The record for initial public offerings in one year will be broken in 2021 as IPO shares continue to grab the headlines.


One of the main reasons for this is the tsunami of startups that went public last year through Special Purpose Acquisition Companies, or SPACs.

The previous record for IPOs completed in one year was set in 2000, when the tech industry jumped into fifth gear thanks to the rise of the Internet. IPO stocks were soaring, including companies with little more than an internet idea and no income – the infamous dot-com era that led to the dot-bomb bust.

Exuberance took the number of IPOs in 2000 to 406 and raised $ 93 billion, a record that has lasted for 21 years.

Strong order book of IPO stocks

But 2021 seems to break this record. Renaissance Capital estimates that there will be 875 IPOs this year, more than double that of 2000. This includes 500 PSPCs and 375 traditional IPOs. Even more impressive, Renaissance expects a whopping $ 250 billion in proceeds this year, nearly three times that of 2000.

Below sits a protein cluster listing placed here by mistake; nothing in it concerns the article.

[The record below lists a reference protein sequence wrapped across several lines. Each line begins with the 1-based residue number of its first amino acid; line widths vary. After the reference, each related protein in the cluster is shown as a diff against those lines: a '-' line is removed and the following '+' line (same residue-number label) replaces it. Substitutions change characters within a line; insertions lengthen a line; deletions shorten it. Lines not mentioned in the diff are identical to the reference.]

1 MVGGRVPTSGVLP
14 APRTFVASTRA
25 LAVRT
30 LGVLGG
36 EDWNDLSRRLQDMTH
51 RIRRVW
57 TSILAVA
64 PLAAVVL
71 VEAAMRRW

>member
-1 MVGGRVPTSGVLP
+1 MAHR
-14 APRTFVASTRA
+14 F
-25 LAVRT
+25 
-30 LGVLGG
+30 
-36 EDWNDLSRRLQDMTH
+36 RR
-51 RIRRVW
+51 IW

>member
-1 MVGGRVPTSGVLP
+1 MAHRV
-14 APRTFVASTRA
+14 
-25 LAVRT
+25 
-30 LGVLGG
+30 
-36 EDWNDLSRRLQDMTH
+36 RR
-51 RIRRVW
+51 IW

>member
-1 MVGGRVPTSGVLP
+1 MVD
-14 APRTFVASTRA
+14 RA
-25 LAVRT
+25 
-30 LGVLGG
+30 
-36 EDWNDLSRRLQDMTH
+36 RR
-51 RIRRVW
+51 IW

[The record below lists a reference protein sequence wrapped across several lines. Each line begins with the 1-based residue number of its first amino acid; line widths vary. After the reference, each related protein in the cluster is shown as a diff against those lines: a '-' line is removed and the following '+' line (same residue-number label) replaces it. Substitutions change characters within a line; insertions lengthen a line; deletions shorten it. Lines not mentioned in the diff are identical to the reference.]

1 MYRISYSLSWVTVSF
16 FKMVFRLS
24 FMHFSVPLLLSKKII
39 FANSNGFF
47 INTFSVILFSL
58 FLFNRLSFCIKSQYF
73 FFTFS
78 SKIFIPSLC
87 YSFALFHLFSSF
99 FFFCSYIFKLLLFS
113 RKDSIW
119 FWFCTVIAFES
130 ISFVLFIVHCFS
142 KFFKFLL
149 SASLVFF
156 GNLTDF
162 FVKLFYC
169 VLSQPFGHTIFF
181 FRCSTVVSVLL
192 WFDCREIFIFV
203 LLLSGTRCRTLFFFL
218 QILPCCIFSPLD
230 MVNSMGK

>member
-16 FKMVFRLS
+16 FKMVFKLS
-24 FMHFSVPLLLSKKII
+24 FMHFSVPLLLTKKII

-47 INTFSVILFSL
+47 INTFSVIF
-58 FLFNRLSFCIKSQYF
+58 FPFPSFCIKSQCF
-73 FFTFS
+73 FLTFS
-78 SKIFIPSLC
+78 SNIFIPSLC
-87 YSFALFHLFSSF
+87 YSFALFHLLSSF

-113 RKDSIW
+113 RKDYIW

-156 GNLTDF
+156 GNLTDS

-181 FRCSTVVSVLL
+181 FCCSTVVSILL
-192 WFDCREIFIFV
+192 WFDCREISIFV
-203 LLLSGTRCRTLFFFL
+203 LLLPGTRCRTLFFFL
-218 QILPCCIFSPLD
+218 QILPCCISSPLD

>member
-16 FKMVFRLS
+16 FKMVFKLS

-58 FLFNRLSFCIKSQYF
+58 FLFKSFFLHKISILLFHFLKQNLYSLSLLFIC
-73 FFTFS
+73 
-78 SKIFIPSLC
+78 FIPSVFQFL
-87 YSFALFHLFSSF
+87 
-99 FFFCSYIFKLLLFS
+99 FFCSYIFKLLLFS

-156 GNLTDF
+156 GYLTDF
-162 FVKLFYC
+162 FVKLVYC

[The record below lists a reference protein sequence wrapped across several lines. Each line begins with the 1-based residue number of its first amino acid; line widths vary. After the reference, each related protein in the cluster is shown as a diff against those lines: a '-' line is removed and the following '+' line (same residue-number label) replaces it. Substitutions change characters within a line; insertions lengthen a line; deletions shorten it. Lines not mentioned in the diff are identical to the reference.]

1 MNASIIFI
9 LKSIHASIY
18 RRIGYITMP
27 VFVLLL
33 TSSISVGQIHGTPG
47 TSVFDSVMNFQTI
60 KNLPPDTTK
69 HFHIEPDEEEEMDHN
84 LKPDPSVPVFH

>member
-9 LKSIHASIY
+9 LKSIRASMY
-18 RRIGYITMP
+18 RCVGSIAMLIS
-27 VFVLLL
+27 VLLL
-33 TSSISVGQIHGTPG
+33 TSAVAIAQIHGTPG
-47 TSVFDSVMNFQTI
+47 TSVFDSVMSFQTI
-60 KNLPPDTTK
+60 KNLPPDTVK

Renaissance’s estimate assumes that the stock market remains stable. Because as the stock market goes, so does the IPO market.

“Although trading has been volatile recently, if the stock markets remain healthy there is no reason to think things will slow down,” said Avery Spear, IPO market analyst at Renaissance Capital, which operates two IPO-focused exchange-traded funds. “There is a very strong backlog heading into the fourth quarter and we expect issues to remain active in the fall,” she said.

Third Quarter IPO Shares Raise $ 27 Billion

In the third quarter, 94 IPOs raised $ 27 billion. In terms of transactions, this was the third busiest quarter since 2000.

Technology and healthcare were the most active sectors, together producing two-thirds of IPOs. Tech IPOs generated the most revenue at $ 10.8 billion, more than double that of the next closest industry.

The healthcare IPO activity was mainly driven by biotechnology, although healthcare services, healthcare equipment and diagnostics also rose.